Influx of Mainland Chinese Immigrating to Hong Kong Is What the CCP Wants: Experts

The first million-person demonstration in Hong Kong on June 9, 2019 shocked Beijing. From then on, Beijing began to brew a ‘once for all’ solution for Hong Kong

News Analysis

Since the National Security Law in 2020, an emigration wave has appeared in Hong Kong. To tackle talent loss in Hong Kong, the authorities launched multiple talent schemes. According to some China experts, the Chinese Communist Party (CCP) has long brewed a “retain Hong Kong without Hongkongers” plan, which they believe is currently being implemented.

On April 30, Hong Kong Chief Executive John Lee Ka-chiu stated at a press conference that about 110,000 talents have come to Hong Kong through various talent schemes as of the end of March. Among them, the Top Talent Pass Scheme (TTPS) received about 77,000 applications, of which about 62,000 were approved. Mr. Lee estimated that the TTPS could bring about HK$34 billion ($4.35 billion) in direct economic contribution to Hong Kong annually, equivalent to about 1.2 percent of the local GDP.

Mr. Lee also mentioned that the talents under the TTPS in Hong Kong are mainly engaged in management and professional work, with a median income of about HK$50,000 ($6,393). Some even earn up to HK$200,000 ($25,571) or more. Many of them are accompanied by spouses, with over 21,000 spouses coming to Hong Kong last year alone. He stated that these spouses are generally young, some have also started to enter the workforce, mostly engaged in higher-tech jobs, with a median monthly income of about HK$30,000 ($3,836).

Two-Thirds of TTPS Applicants Chinese Nationals

The TTPS first appeared in Mr. Lee’s policy address in October 2022. In the report, Mr. Lee admitted that Hong Kong had lost about 140,000 of its local labor force in the past two years. He proposed four measures to attract foreign talents, including launching the TTPS, streamlining the General Employment Policy, and the Admission Scheme for Mainland Talents and Professionals.

At the end of 2022, Hong Kong authorities formally started accepting applications for the TTPS. Within just seven weeks of its launch, over 10,000 applications were received, and over 7,700 were approved. Chris Sun Yuk-han, the Secretary for Labour and Welfare Bureau, stated that among the over 10,000 applications, two-thirds came from mainland China, and one-third came from overseas.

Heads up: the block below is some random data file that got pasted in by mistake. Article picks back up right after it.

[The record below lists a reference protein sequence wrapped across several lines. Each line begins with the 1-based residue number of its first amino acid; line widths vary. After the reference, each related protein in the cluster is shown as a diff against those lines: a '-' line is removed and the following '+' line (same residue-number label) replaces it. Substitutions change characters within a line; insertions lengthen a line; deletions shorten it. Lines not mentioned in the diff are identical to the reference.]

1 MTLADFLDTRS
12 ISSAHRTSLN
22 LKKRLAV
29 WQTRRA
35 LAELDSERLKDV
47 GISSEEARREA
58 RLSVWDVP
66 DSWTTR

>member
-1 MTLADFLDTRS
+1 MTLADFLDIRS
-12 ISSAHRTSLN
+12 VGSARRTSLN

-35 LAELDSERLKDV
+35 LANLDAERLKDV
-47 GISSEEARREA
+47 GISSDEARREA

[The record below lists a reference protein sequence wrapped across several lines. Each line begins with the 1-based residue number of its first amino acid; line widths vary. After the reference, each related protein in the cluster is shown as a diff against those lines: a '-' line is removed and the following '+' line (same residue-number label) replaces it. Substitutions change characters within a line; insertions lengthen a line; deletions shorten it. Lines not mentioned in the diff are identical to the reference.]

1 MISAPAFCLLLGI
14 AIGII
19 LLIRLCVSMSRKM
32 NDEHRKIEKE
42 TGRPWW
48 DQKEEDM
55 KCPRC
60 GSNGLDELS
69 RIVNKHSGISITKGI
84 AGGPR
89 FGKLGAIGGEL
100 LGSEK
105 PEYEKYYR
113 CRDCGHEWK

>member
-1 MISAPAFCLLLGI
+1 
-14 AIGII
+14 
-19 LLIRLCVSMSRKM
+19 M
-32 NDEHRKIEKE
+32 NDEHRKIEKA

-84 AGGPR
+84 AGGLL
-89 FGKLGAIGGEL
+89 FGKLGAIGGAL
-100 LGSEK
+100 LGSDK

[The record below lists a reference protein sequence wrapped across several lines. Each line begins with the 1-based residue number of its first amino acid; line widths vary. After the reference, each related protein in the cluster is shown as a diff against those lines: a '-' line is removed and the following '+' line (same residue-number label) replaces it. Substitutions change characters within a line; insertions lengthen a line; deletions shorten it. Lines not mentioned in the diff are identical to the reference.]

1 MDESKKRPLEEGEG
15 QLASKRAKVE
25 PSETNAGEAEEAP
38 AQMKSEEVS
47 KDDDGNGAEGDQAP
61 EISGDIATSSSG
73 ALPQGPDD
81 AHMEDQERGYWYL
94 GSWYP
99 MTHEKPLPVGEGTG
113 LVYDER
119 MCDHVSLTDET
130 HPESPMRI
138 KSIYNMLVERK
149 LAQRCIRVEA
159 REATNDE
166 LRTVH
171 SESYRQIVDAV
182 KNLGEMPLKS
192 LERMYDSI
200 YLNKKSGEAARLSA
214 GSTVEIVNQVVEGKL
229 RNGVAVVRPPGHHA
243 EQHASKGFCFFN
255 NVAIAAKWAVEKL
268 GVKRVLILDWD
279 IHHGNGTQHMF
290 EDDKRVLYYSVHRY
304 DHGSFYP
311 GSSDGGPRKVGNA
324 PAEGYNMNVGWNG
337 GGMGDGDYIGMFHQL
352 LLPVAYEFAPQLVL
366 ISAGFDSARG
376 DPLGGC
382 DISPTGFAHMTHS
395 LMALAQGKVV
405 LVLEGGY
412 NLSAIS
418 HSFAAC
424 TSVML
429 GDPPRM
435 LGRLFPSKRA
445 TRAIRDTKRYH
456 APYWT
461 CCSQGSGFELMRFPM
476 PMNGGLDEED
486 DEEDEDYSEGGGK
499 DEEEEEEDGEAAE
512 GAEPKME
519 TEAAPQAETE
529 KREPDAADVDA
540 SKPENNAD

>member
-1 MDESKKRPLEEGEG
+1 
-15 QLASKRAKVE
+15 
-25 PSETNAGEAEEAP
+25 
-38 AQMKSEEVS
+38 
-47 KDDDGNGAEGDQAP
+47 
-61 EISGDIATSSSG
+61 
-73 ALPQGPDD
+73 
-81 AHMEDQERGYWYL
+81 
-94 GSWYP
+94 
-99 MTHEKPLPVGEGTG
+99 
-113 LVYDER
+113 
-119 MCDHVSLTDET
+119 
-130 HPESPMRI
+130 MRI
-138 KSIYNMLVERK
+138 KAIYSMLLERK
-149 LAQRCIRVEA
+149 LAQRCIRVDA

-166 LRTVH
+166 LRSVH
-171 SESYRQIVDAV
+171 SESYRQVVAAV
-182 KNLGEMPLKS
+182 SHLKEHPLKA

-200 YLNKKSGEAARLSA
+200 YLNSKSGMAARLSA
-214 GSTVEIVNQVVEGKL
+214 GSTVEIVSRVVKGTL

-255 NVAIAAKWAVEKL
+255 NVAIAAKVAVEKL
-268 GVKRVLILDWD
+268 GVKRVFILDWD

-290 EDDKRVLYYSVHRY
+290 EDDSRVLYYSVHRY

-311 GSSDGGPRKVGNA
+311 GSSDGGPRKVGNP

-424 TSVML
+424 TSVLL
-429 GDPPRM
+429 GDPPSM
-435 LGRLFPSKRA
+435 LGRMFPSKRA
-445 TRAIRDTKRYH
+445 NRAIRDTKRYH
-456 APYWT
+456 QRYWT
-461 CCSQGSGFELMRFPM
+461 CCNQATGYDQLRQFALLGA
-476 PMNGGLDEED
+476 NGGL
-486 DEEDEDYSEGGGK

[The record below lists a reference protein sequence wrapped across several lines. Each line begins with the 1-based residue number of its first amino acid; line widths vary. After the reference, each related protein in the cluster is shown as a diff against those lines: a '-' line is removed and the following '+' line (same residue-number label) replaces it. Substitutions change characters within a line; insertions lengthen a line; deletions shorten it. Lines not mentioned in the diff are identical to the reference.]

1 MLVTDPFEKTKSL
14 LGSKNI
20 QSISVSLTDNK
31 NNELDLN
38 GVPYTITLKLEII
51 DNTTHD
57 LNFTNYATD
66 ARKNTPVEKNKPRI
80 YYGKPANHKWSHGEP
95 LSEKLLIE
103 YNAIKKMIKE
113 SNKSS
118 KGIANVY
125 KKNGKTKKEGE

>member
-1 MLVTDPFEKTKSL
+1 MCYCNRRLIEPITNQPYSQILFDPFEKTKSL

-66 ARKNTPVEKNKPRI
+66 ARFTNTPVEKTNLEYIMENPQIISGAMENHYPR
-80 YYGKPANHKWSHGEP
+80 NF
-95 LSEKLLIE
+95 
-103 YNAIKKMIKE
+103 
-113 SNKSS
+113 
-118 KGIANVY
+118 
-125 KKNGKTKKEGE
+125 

He also emphasized that it is difficult to distinguish where the applicants from overseas are from, as they could also be Chinese nationals.

According to the Hong Kong Immigration Department’s website, the TTPS “seeks to attract top talents with rich work experience and good academic qualifications from all over the world to explore opportunities in Hong Kong. These top talents include high-income and graduates from the world’s top universities.”

HK Faces Serious Talent Loss

Since the implementation of the National Security Law in July 2020, Hong Kong has witnessed a new wave of emigration, with hundreds of thousands of Hongkongers emigrating overseas.

The number of Hong Kong students who have left is also significant. According to the Report on Student Enrollment Statistics, Hong Kong lost nearly 68,000 primary and secondary school students from September 2019 to September 2022, including 27,000 losses from September 2021 to September 2022 alone.

In comparison, during the academic year from September 2018 to September 2019, before the anti-extradition movement erupted, the net decrease in the number of primary and secondary school students in Hong Kong was 2,429. That is to say, in the past three years, the number of primary and secondary school students lost in Hong Kong has increased by more than ten times, and the attrition rate has increased from 0.35 percent to 3.99 percent.

The dropout wave has also spread to kindergartens. In the past year ending September 2022, at least 6,500 kindergarten students did not continue their studies in Hong Kong, with a dropout rate of about 6.31 percent, reaching a new high in recent years. Some media pointed out that 80 percent (5,154 people) of them dropped out before moving from kindergarten (K2) to higher class (K3), with a dropout rate as high as 9.69 percent, equivalent to one out of ten K2 students choosing not to continue their studies in Hong Kong.

From the launch of the British National (Overseas) Visa Scheme to the third quarter of 2023, over 190,000 Hongkongers have applied. Based on the current trend, the number is expected to exceed 200,000 in 2024.

A survey by the Hong Kong Public Opinion Research Institute in March 2022 showed that 35 percent of respondents cited “personal freedom” as the reason for emigration, while 58 percent said they had no confidence in the future political environment.

‘Retain Hong Kong Without Hongkongers’

Ji Da, a U.S.-based political commentator, said that most of the older generations of anti-Communist individuals in Hong Kong came from mainland China through various channels, and the CCP did not care about their departure. For the CCP, it is easy to fill the gap in Hong Kong by exporting some from the large population in mainland China.